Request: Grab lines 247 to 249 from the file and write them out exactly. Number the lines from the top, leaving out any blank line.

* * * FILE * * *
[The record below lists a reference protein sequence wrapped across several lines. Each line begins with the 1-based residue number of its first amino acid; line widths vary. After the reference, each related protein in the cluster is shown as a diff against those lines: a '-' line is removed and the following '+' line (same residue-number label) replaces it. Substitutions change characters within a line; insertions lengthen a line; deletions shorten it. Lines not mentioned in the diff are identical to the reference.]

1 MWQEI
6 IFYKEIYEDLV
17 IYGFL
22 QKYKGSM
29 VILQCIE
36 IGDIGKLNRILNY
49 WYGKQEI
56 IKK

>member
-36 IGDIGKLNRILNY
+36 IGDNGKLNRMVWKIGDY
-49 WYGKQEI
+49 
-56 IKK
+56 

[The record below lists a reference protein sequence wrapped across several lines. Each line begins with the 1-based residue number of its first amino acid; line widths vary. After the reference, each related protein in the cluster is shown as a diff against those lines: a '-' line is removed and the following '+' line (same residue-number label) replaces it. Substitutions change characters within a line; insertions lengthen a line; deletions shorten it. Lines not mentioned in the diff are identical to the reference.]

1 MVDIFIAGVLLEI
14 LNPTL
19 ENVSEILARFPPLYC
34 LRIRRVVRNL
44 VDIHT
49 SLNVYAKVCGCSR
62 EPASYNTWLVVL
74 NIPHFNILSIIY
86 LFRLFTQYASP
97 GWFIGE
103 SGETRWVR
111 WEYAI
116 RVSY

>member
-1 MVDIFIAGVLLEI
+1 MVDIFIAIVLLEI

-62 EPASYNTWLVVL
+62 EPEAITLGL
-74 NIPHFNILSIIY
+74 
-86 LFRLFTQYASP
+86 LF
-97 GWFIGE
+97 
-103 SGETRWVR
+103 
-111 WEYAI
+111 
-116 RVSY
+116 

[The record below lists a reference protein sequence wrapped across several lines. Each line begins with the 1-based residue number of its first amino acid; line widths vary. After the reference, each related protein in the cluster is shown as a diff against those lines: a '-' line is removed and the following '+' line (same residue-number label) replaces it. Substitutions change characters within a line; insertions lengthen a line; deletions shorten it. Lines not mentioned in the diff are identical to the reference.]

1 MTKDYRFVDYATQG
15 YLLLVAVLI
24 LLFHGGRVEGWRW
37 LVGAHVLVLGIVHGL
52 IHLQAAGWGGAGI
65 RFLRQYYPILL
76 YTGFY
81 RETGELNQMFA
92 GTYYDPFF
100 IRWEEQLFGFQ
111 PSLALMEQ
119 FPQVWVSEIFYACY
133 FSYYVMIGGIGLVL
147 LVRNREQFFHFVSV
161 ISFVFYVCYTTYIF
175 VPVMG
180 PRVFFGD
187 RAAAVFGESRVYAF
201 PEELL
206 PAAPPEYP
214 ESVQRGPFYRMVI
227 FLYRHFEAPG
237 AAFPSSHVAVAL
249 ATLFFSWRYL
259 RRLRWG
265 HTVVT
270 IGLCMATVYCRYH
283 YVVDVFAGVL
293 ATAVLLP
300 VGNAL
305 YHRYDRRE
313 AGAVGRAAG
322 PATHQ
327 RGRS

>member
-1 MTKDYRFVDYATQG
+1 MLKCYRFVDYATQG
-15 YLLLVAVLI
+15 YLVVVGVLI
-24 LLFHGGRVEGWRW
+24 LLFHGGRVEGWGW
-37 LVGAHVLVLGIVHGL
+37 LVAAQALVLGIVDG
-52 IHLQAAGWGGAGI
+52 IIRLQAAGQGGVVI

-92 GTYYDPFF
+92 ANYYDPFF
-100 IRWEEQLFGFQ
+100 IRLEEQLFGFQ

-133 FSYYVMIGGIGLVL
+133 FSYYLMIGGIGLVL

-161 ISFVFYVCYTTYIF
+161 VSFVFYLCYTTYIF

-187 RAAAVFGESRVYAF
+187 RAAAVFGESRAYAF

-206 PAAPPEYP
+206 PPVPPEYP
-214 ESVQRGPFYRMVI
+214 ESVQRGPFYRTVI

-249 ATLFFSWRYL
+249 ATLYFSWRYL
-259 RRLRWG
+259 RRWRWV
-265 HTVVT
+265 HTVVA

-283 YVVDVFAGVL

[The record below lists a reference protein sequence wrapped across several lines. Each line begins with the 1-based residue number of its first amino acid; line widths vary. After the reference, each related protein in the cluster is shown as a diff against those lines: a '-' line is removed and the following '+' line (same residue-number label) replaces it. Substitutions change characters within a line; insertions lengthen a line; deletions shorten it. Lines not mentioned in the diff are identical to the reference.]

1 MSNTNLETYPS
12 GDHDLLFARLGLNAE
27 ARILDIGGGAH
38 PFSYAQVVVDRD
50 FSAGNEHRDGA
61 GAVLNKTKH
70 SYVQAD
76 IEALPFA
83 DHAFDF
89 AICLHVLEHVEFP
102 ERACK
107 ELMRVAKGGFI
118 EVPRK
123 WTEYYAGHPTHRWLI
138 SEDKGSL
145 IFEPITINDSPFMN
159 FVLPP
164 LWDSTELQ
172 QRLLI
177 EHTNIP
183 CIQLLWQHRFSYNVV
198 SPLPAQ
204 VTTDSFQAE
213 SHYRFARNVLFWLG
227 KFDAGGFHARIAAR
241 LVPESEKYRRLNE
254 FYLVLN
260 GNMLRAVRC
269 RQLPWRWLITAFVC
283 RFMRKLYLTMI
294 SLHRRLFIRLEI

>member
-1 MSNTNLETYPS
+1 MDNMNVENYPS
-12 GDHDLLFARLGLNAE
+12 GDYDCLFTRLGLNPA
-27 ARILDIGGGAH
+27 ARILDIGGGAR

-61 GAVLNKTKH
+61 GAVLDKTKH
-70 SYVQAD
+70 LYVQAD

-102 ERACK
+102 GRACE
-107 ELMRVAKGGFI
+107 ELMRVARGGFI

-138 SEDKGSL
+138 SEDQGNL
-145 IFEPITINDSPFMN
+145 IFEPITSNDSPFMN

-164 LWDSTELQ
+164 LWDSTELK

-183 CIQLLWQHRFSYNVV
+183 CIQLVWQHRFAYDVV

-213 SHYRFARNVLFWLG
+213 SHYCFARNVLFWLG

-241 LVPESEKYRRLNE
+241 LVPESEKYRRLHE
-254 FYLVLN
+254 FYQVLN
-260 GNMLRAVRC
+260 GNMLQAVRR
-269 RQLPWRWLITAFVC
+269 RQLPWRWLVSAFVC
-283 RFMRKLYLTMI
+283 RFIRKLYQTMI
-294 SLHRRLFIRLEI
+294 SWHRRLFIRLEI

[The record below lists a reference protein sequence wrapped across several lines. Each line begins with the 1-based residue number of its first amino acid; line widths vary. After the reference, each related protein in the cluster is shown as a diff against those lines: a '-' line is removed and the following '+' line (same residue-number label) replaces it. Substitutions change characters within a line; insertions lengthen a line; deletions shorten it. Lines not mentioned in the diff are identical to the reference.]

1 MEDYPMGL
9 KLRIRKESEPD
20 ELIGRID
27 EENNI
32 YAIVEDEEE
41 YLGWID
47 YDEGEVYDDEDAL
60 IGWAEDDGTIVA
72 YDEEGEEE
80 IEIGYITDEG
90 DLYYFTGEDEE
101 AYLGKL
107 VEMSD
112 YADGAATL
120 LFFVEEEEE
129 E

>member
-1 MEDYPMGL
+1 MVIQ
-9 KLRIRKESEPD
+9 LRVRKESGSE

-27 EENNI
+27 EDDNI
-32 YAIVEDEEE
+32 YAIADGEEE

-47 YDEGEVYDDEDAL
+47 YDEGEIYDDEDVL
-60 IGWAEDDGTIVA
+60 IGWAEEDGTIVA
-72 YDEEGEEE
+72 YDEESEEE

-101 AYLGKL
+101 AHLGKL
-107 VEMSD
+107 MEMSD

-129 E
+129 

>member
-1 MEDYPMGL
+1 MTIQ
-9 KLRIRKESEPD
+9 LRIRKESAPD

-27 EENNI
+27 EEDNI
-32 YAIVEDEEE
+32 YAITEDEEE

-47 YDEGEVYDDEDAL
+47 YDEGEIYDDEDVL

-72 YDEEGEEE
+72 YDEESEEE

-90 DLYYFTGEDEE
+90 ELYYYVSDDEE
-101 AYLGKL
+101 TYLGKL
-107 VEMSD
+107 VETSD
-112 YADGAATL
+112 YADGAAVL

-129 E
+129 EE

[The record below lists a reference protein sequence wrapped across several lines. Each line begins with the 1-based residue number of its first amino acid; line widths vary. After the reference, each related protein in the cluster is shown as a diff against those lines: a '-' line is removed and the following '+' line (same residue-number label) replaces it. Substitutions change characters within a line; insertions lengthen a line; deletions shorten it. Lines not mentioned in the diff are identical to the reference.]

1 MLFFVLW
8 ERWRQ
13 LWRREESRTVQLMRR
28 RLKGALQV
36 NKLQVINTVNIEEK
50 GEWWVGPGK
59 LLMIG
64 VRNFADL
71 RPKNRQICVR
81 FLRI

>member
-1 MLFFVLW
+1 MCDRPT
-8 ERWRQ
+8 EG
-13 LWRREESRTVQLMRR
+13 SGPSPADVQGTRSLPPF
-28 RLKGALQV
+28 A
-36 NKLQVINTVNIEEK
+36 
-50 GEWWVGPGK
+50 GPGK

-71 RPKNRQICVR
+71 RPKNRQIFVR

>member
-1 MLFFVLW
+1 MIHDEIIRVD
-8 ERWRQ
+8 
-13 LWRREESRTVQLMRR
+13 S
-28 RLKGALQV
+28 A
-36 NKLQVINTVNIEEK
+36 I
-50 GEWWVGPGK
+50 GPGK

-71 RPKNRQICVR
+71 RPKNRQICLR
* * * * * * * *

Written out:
8 ERWRQ
13 LWRREESRTVQLMRR
28 RLKGALQV